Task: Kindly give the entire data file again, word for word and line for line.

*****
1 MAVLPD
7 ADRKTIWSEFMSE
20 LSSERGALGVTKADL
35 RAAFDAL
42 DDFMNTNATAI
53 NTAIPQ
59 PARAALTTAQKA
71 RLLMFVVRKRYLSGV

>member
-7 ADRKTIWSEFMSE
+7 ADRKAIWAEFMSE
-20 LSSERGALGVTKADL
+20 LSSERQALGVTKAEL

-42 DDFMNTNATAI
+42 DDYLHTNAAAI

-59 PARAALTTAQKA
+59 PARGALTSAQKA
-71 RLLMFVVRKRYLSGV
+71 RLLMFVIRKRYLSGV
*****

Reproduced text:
1 MAVLPD
7 ADRKTIWSEFMSE
20 LSSERGALGVTKADL
35 RAAFDAL
42 DDFMNTNATAI
53 NTAIPQ
59 PARAALTTAQKA
71 RLLMFVVRKRYLSGV

>member
-7 ADRKTIWSEFMSE
+7 ADRKAIWAEFMSE
-20 LSSERGALGVTKADL
+20 LSSERQALGVTKAEL

-42 DDFMNTNATAI
+42 DDYLHTNAAAI

-59 PARAALTTAQKA
+59 PARGALTSAQKA
-71 RLLMFVVRKRYLSGV
+71 RLLMFVIRKRYLSGV